The Fourth Sunday in Lent; Year C (3/14/2010)
Radical, Universal, Prodigious Love
Lessons: Joshua 5:9-12 Psalm 32 (11) 2 Corinthians 5:16-21 St. Luke 15:1-3, 11b-32
Prayer of the Day God of compassion, you welcome the wayward, and you embrace us all with your mercy. By our baptism clothe us with garments of your grace, and feed us at the table of your love, through Jesus Christ, our Savior and Lord, who lives and reigns with you and the Holy Spirit, one God, now and forever. Amen.
15:1 Now all the tax collectors and sinners were coming near to listen to him. 2 And the Pharisees and the scribes were grumbling and saying, “This fellow welcomes sinners and eats with them.” 3 So he told them this parable: 11 “There was a man who had two sons. 12 The younger of them said to his father, ‘Father, give me the share of the property that will belong to me.’ So he divided his property between them. 13 A few days later the younger son gathered all he had and traveled to a distant country, and there he squandered his property in dissolute living. 14 When he had spent everything, a severe famine took place throughout that country, and he began to be in need. 15 So he went and hired himself out to one of the citizens of that country, who sent him to his fields to feed the pigs. 16 He would gladly have filled himself with the pods that the pigs were eating; and no one gave him anything. 17 But when he came to himself he said, ‘How many of my father’s hired hands have bread enough and to spare, but here I am dying of hunger! 18 I will get up and go to my father, and I will say to him, “Father, I have sinned against heaven and before you; 19 I am no longer worthy to be called your son; treat me like one of your hired hands.” ’ 20 So he set off and went to his father. But while he was still far off, his father saw him and was filled with compassion; he ran and put his arms around him and kissed him. 21 Then the son said to him, ‘Father, I have sinned against heaven and before you; I am no longer worthy to be called your son.’ 22 But the father said to his slaves, ‘Quickly, bring out a robe—the best one—and put it on him; put a ring on his finger and sandals on his feet. 23 And get the fatted calf and kill it, and let us eat and celebrate; 24 for this son of mine was dead and is alive again; he was lost and is found!’ And they began to celebrate. 25 “Now his elder son was in the field; and when he came and approached the house, he heard music and dancing. 26 He called one of the slaves and asked what was going on. 27 He replied, ‘Your brother has come, and your father has killed the fatted calf, because he has got him back safe and sound.’ 28 Then he became angry and refused to go in. His father came out and began to plead with him. 29 But he answered his father, ‘Listen! For all these years I have been working like a slave for you, and I have never disobeyed your command; yet you have never given me even a young goat so that I might celebrate with my friends. 30 But when this son of yours came back, who has devoured your property with prostitutes, you killed the fatted calf for him!’ 31 Then the father said to him, ‘Son, you are always with me, and all that is mine is yours. 32 But we had to celebrate and rejoice, because this brother of yours was dead and has come to life; he was lost and has been found.’ ”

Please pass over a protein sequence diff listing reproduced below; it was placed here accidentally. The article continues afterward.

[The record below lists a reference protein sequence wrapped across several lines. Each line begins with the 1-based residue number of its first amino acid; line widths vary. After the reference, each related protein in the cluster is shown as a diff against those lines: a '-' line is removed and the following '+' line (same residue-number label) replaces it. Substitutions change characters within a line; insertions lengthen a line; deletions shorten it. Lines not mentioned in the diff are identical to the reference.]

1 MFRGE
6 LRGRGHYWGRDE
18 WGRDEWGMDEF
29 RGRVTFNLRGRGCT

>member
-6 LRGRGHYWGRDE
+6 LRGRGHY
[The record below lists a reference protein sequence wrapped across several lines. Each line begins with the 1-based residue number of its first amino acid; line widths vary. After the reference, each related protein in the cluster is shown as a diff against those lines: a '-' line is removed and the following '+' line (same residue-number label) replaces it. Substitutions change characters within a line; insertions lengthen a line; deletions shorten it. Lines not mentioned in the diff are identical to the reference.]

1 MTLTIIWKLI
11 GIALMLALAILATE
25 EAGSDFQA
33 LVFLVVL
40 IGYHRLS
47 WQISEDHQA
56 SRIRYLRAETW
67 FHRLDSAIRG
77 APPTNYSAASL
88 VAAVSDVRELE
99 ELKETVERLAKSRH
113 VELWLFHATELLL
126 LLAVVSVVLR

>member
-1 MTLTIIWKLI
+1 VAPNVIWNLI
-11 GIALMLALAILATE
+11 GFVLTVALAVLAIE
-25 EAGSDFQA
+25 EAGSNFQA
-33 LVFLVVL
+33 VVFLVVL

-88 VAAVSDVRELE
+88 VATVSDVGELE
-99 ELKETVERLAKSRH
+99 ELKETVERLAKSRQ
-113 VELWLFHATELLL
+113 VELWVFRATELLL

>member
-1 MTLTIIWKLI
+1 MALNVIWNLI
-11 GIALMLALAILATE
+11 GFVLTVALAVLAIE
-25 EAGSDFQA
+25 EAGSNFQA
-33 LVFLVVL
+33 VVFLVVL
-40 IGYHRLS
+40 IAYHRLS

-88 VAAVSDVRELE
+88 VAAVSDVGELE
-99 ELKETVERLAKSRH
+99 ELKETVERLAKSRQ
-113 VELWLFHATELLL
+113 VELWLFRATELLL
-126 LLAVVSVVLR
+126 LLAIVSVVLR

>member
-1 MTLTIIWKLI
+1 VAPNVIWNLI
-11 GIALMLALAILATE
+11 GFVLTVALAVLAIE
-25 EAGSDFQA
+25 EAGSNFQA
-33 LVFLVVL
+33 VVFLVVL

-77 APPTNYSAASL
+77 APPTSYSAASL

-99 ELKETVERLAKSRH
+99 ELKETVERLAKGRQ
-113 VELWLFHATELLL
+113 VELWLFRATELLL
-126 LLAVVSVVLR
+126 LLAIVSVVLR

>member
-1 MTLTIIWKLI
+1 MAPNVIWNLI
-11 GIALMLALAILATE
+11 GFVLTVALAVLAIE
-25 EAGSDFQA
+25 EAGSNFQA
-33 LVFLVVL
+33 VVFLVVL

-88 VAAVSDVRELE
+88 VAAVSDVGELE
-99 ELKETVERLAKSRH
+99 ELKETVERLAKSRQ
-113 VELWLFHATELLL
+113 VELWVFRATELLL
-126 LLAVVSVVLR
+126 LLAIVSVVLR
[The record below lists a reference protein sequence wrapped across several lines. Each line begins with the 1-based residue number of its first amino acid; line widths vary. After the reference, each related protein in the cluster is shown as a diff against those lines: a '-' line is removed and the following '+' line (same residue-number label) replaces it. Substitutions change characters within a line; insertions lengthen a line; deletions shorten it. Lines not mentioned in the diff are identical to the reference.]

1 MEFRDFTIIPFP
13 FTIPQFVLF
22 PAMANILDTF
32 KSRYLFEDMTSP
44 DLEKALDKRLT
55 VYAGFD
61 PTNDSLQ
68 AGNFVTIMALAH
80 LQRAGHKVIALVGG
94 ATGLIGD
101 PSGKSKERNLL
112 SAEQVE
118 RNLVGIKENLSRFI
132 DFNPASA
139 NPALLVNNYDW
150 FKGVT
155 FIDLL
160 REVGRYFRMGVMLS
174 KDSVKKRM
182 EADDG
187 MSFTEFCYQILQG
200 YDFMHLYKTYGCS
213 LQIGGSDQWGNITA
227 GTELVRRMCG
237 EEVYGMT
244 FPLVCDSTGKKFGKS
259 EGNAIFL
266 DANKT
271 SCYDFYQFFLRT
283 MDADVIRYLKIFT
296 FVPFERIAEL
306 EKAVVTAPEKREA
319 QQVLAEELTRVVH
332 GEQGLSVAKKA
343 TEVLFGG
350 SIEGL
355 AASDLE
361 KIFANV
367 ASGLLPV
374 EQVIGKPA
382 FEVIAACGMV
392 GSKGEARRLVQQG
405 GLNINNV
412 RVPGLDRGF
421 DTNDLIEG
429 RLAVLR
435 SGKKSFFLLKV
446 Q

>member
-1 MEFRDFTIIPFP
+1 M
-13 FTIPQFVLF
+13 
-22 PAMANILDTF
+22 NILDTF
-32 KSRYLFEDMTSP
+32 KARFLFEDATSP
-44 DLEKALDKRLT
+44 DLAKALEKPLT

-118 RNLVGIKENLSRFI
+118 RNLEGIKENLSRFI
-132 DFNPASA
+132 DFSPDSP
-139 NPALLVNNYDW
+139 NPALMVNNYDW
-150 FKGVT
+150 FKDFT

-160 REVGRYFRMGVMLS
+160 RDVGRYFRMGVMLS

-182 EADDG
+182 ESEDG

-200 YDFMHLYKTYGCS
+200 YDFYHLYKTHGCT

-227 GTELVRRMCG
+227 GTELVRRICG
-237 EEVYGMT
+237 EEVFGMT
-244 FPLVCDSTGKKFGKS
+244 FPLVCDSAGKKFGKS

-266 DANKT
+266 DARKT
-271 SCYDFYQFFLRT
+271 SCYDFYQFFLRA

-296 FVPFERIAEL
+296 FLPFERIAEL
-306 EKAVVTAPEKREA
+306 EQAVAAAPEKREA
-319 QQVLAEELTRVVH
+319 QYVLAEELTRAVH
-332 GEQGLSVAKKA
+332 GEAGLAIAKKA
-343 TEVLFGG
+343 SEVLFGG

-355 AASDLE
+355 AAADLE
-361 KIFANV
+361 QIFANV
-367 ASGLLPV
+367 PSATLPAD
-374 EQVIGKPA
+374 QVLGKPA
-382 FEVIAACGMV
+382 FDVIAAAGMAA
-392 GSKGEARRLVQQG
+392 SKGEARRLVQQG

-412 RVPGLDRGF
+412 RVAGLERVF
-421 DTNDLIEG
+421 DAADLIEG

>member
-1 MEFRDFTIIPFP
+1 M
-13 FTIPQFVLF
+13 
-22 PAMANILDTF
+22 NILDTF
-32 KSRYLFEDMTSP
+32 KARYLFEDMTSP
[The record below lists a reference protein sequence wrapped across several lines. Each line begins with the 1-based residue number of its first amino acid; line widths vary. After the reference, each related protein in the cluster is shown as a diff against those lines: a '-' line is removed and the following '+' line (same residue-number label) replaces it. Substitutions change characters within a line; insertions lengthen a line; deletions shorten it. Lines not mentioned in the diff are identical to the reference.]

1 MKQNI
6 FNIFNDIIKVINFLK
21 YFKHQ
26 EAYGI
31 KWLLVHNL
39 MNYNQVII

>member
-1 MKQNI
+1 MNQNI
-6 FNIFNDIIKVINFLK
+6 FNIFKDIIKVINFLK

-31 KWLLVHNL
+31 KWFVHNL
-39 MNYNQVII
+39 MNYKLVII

St. Luke 15:1-3, 11b-32 New Revised Version Bible (C)1989, Division of Christian Education of the National Council of the Churches of Christ in the United States of America.